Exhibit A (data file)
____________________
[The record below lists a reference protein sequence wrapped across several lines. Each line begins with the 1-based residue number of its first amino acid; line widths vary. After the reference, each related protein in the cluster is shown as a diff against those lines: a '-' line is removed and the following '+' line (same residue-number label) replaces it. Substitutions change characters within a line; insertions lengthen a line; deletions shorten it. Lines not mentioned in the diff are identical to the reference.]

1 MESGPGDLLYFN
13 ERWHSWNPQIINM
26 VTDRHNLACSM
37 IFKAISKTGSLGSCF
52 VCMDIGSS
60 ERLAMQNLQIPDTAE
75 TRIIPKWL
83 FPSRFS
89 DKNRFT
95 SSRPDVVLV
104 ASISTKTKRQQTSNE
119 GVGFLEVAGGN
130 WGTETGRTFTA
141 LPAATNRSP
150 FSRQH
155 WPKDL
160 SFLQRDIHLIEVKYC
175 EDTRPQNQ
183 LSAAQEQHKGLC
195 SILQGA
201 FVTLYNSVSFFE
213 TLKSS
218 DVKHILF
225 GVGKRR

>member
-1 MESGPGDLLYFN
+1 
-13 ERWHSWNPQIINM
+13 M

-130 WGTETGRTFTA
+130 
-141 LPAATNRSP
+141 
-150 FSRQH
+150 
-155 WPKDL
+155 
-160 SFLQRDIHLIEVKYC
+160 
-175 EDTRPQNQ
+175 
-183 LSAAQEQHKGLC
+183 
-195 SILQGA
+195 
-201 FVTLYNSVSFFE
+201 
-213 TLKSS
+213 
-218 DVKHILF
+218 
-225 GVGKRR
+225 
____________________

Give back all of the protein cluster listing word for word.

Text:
[The record below lists a reference protein sequence wrapped across several lines. Each line begins with the 1-based residue number of its first amino acid; line widths vary. After the reference, each related protein in the cluster is shown as a diff against those lines: a '-' line is removed and the following '+' line (same residue-number label) replaces it. Substitutions change characters within a line; insertions lengthen a line; deletions shorten it. Lines not mentioned in the diff are identical to the reference.]

1 MESGPGDLLYFN
13 ERWHSWNPQIINM
26 VTDRHNLACSM
37 IFKAISKTGSLGSCF
52 VCMDIGSS
60 ERLAMQNLQIPDTAE
75 TRIIPKWL
83 FPSRFS
89 DKNRFT
95 SSRPDVVLV
104 ASISTKTKRQQTSNE
119 GVGFLEVAGGN
130 WGTETGRTFTA
141 LPAATNRSP
150 FSRQH
155 WPKDL
160 SFLQRDIHLIEVKYC
175 EDTRPQNQ
183 LSAAQEQHKGLC
195 SILQGA
201 FVTLYNSVSFFE
213 TLKSS
218 DVKHILF
225 GVGKRR

>member
-1 MESGPGDLLYFN
+1 
-13 ERWHSWNPQIINM
+13 M

-130 WGTETGRTFTA
+130 
-141 LPAATNRSP
+141 
-150 FSRQH
+150 
-155 WPKDL
+155 
-160 SFLQRDIHLIEVKYC
+160 
-175 EDTRPQNQ
+175 
-183 LSAAQEQHKGLC
+183 
-195 SILQGA
+195 
-201 FVTLYNSVSFFE
+201 
-213 TLKSS
+213 
-218 DVKHILF
+218 
-225 GVGKRR
+225 